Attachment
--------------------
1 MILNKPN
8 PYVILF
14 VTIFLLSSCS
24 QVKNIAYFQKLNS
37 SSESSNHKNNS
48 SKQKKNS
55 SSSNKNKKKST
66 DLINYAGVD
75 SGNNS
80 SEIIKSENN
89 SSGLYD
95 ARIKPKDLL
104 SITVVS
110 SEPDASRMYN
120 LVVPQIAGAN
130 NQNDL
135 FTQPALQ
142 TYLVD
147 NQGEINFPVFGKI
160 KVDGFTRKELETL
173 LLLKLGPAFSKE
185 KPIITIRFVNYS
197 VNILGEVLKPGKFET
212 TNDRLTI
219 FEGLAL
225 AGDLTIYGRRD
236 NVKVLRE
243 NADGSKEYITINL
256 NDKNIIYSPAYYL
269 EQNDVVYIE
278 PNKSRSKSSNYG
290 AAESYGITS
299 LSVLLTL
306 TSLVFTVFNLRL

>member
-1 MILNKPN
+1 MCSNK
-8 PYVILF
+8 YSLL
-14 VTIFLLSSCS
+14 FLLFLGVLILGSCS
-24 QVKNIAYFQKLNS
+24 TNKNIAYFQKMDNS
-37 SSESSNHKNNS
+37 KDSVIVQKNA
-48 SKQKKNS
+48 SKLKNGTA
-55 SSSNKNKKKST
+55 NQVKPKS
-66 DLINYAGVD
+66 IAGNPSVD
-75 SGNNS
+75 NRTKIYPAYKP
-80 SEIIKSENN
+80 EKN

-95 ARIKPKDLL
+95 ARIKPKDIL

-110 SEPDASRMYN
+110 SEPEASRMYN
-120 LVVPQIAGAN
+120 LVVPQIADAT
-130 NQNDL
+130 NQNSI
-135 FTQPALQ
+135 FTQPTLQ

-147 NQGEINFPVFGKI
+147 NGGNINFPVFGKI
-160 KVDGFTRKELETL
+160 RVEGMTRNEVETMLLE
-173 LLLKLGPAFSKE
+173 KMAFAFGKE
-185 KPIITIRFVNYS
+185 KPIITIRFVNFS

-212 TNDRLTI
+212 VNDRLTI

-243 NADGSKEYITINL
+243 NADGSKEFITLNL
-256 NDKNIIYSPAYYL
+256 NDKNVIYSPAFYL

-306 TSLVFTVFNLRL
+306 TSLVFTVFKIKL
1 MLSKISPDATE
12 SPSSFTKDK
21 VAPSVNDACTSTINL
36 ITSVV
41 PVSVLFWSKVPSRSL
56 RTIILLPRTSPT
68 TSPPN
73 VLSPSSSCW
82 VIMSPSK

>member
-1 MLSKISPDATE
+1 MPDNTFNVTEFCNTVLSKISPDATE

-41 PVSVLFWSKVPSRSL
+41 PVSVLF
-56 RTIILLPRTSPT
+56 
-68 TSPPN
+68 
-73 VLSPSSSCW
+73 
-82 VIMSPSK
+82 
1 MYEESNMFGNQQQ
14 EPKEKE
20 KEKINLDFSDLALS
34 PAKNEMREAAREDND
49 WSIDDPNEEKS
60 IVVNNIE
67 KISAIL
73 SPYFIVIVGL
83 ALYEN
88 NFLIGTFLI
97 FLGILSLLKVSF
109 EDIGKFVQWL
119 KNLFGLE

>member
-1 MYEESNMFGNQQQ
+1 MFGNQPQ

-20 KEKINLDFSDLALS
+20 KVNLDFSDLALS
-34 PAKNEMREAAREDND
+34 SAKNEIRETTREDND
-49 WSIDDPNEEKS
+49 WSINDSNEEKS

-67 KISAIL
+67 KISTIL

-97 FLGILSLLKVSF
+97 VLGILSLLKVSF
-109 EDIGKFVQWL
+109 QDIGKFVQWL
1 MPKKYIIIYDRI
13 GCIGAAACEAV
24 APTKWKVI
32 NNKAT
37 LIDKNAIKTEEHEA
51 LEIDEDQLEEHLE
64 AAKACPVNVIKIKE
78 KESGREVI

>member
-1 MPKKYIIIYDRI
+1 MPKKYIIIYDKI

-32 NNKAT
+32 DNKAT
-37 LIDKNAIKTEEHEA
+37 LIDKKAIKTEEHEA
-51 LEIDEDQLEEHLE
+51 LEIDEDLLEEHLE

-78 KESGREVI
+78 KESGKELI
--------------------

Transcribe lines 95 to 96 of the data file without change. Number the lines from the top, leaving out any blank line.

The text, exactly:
+41 PVSVLF
-56 RTIILLPRTSPT